A new poll shows the majority of New Zealanders acknowledge the need to prepare for the impact of climate change - but few believe enough will be done.
Haumoana is a town well-acquainted with the impacts of climate change; the coastal Hawke's Bay settlement was pummelled by waves last year, and the region was hit with violent storms more recently.
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"We've seen a great deal of change in the last five years in our coastal communities," says Hastings mayor Sandra Hazlehurst.
On Sunday, those changes were on show again - with the Captain Cook monument at Cooks Beach in the Coromandel falling into the sea as the high tide ate away the coastline.
Insurance company IAG surveyed Kiwis on their views on climate change to encourage conversation on an issue they say could hit small coastal communities hardest.
"That's an example of what the future might look like - but what we're really keen to do is ensure we don't get into that situation," says Bryce Davies from IAG.
"How do we help those communities protect themselves or find a different place to live?"
Of the 1000 New Zealanders polled, 88 percent think we will see more severe floods, storms and inundation as a result of climate change.
Eighty-four percent agree humanity is able to reduce climate change, but just 10 pecent think we will take appropriate action.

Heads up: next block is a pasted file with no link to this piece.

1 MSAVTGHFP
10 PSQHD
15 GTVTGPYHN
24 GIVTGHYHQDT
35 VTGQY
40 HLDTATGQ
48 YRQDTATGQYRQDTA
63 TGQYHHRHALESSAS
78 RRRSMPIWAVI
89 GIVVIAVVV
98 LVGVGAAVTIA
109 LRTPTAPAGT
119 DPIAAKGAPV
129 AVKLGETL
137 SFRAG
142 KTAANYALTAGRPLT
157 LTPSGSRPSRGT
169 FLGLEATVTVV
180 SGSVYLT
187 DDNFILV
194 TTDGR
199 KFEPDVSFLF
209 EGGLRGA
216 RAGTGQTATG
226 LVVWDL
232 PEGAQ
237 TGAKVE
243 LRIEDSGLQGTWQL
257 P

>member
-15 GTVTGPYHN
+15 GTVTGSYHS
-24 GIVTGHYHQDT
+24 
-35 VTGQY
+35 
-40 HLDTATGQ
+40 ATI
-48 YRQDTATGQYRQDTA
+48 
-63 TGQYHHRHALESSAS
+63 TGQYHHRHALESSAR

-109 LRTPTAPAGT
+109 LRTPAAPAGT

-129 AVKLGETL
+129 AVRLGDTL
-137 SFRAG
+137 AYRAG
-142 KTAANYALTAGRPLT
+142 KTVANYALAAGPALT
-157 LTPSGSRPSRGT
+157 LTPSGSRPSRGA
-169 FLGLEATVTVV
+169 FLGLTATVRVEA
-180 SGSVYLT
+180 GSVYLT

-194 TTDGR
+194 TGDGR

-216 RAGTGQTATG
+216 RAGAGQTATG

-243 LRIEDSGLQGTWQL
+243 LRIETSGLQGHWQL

Seventy-nine percent agree we need to start taking action now, and 78 percent think we need to act even if other countries don't.
Seventy-four percent believe climate change will result in people needing to move from where they live now.
Dunedin mayor Dave Cull says the poll results are concerning for both local and central government.
"What it's telling us is our communities are not confident that we can work together to address the issues that are confronting us."
Much of New Zealand's urban infrastructure is located in coastal areas like Tamaki Dr, which was closed on Sunday due to a combination of big swells and the king tide.
With the rate of sea level rise expected to increase, experts say we need to adapt - and that could mean not building roads next to the sea.
IAG says although reducing emissions is important, for a small country like New Zealand adaptation is crucial.
The poll also found that when climate change was compared to issues like crime, immigration or housing, it wasn't a priority for people.
"It's not an issue that's immediate or front of mind for them - they're worried about other things, which is fair enough," says Mr Davies.
"The problem we have is by the time this becomes apparent it's too late."
But for people living in places like Haumoana, climate change will start to climb the priority list very quickly.